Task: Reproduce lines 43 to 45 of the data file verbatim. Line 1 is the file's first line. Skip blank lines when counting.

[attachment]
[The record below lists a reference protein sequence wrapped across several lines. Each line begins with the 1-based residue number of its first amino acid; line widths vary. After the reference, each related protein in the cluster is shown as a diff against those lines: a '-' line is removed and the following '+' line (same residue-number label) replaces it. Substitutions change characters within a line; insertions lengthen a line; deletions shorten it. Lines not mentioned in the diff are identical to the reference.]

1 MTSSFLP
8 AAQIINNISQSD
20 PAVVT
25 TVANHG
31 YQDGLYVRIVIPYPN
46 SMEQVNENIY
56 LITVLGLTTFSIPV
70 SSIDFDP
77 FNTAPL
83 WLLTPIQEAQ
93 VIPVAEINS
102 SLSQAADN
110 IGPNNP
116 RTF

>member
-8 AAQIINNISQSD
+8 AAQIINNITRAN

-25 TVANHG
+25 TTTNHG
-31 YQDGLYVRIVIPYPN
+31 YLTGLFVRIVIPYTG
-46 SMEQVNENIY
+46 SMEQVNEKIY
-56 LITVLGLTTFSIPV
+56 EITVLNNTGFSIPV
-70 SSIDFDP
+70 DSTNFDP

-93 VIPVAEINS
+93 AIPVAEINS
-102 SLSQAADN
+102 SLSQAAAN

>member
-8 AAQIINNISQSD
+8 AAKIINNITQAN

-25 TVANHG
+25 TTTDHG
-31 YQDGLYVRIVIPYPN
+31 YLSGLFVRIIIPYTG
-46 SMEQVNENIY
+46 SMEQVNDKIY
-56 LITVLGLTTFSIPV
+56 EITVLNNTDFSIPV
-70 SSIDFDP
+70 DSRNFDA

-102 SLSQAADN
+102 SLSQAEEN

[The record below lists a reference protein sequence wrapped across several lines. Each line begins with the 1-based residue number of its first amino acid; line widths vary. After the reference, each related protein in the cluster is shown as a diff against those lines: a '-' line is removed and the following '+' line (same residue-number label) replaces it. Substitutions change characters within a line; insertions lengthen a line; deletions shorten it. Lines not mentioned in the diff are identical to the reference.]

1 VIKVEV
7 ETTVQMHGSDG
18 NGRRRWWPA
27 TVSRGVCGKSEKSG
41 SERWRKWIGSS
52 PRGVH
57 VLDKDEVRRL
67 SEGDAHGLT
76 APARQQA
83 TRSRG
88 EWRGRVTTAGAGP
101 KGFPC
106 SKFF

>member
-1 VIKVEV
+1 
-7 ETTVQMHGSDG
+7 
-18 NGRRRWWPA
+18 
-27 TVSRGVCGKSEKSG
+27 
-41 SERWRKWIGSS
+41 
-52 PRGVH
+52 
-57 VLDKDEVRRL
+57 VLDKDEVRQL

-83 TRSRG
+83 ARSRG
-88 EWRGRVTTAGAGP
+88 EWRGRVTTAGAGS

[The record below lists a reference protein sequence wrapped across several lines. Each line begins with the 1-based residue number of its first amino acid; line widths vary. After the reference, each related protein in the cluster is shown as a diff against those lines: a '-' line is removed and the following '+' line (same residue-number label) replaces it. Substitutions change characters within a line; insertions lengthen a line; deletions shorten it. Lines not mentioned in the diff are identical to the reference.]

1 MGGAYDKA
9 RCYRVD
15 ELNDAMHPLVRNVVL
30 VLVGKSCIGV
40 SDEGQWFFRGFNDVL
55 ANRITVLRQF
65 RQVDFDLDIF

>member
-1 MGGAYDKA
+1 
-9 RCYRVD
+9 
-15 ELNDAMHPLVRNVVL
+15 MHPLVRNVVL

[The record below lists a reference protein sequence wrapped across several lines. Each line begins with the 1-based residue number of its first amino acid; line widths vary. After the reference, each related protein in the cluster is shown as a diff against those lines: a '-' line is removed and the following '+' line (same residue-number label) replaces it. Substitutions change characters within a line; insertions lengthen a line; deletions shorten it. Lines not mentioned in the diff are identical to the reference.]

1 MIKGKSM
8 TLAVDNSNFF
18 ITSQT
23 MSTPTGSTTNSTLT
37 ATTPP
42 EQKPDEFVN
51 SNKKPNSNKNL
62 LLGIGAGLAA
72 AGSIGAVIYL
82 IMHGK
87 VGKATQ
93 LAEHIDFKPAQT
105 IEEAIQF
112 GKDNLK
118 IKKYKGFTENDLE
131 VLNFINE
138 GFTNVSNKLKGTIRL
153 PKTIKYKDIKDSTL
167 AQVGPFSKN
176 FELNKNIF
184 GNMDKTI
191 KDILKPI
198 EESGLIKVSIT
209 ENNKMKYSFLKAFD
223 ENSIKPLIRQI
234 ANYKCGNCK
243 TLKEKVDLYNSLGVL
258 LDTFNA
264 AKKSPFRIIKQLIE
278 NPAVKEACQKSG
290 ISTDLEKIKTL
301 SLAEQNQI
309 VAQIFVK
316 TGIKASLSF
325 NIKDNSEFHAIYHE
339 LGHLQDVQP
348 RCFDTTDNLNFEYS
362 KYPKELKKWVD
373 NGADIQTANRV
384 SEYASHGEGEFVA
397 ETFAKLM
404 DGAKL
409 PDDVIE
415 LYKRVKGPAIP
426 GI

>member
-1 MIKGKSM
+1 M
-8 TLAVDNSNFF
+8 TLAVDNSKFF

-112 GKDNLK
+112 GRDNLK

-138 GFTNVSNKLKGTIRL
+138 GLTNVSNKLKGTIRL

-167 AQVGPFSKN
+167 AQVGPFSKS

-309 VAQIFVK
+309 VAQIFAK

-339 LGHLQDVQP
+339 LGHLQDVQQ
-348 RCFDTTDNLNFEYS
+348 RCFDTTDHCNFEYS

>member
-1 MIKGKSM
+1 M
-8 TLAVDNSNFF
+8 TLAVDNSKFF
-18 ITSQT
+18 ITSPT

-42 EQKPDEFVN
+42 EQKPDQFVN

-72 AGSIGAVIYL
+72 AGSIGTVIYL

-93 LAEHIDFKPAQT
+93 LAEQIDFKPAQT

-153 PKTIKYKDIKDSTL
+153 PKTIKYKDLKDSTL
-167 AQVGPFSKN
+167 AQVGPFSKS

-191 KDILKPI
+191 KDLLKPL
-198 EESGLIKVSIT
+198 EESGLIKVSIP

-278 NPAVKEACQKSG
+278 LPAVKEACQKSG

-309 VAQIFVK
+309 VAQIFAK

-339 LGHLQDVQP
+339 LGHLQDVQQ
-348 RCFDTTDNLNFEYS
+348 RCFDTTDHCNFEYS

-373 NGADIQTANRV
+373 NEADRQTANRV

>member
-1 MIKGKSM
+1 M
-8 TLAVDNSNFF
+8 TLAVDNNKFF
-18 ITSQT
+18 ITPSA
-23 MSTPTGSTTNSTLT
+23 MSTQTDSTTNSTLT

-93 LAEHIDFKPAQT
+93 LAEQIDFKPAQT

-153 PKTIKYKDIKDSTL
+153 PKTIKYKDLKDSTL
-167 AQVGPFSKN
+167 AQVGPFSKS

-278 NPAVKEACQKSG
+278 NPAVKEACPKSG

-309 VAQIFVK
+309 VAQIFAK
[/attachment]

+56 EITVLNNTDFSIPV
-70 SSIDFDP
+70 DSRNFDA